9. Thanks for that. Checked the T/S specs on the CB15 Legend, and these match very close to circ 1998 K33E T/S data I have tucked away. Unfortunately, those pars are very different from the Crites CS1526, which is pushed as a K33E replacement (CS1526 has quite a bit lower Fs, lower Qts and about 40% bigger Vas, for example, compared to the CB15). How's the bass on your 'Dean with this driver? It is promising that your high end is up there; this is what I am most concerned about, as I figure the bottom end, with a well-matched driver, ought to take care of itself.
  10. Hello all: A few years ago, I built a pair of University Classics, and I fitted these out with Eminence woofers with T/S parameters that ought to have been decent for horn loading (low qts, fs around 45 Hz or so; don't recall the rest, but can dig them up, as I have a file somewhere). I like the horns, but I think the woofers aren't the best fit- lows aren't where I expected them to be, and moreover, with the gentle folding of the 'Classic, I expected to reach 400 Hz and better without much issue. These struggle to make it. I have not tried actively EQ'ing them, but really don't want to go down that path just yet. My question is, has anyone on this list tried other woofers in this design, and what seems to be the recommendation? The old University C15W does not seem to have published T/S data, so it is difficult to find something that is a reasonable match. I am considering picking up a pair of K33E's, because my experiences with a Speakerlab K showed that the standard W1504's, and some EV15L's were absolutely left in the dust by K33E's. The horns came alive with those K33E's. Anyone with advice on this? I guess I can buy and try, but if any of you are running a set of Classics and are happy with the woofer choice, I'd like to hear about it.
  11. If you check the EV datasheet for these, they are good to 500 Hz. EV recommends an 800 Hz crossover if you are wishing to keep to the coverage angle specifications (e.g., '800 Hz beamwidth limited' minimum recommended crossover frequency). -M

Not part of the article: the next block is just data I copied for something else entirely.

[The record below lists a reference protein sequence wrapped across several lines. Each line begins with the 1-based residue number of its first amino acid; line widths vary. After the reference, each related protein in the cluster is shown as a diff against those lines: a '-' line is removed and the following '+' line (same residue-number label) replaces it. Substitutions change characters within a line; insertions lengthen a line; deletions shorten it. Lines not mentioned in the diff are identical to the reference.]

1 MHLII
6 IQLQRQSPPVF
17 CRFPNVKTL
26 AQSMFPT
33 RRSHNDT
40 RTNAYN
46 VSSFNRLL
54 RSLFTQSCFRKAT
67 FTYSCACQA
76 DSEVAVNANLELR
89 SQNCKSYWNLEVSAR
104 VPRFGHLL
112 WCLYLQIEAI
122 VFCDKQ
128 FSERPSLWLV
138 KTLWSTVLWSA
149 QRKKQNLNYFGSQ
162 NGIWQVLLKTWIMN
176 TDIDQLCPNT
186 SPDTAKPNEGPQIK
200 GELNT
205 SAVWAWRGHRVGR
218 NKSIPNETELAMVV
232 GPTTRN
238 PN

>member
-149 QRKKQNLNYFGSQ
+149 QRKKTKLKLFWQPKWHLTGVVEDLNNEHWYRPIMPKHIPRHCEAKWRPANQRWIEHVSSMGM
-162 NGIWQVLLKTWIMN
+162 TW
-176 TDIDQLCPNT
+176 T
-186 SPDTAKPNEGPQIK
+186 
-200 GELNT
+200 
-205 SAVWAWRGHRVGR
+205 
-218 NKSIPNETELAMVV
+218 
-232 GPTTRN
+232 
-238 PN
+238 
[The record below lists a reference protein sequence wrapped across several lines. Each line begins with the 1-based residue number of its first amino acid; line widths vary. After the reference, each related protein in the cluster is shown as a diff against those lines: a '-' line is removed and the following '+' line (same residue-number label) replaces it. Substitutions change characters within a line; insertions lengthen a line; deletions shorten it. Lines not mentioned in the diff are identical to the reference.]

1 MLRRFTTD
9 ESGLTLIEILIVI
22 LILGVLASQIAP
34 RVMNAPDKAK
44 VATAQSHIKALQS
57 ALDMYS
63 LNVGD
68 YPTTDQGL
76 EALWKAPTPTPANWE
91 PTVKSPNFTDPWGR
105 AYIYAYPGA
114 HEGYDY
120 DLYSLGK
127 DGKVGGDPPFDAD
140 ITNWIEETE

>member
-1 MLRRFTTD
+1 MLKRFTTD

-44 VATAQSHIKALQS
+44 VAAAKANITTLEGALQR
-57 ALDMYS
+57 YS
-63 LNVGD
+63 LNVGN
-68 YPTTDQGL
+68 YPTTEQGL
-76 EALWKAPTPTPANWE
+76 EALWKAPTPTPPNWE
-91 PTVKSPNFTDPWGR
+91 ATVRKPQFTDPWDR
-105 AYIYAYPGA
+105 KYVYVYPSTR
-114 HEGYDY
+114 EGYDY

12. FYI, scanned ebay and saw these, for those interested in using this type of horn: http://www.ebay.com/itm/EV-Electro-Voice-HR90-Horns-/280949385362?pt=LH_DefaultDomain_0&hash=item4169e36892
  13. I use this on my Khorns+EVHR6040+Altec288, where the top is driven by a Decware single ended triode amp. The miniDSP is the least of my worries in this system. The one thing I *really* like about this little guy is, contrary to, say, using a Behringer, the miniDSP can, via a *single* volume control, run the whole deal. No need to find buy or build a means of running all the DACs from their trimmed positions.
  14. If you are looking for a really capable crossover and don't want to spend huge $ to get there, take a look at minidsp.com. I am using their standard unit 2X4 to biamp a modified set of Khorns (Khorn bottom, EVHR6040+Altec 288 on top), and I can do practically anything I wish to with this unit, including some DRC stuff. Cheaply. And with better quality than I was able to acheive with any active analog unit I tried. The 2X8 units give even higher sampling rates. No affiliation, just a veteran of the 'gone active' campaigns.
  15. The EV is fiberglass. That 18 Sound horn mentioned further down in this thread looks really cool. Pity it doesn't load lower. If you are looking for a retro type of look, and you are good with the loading to 500 Hz, you might look at the EV HR90 or HR60. These are the little brothers to the great whites, EVHR9040, HR6040. They are much easier to deal with in terms of size, and fit a rectangular opening with a full bezel around. -M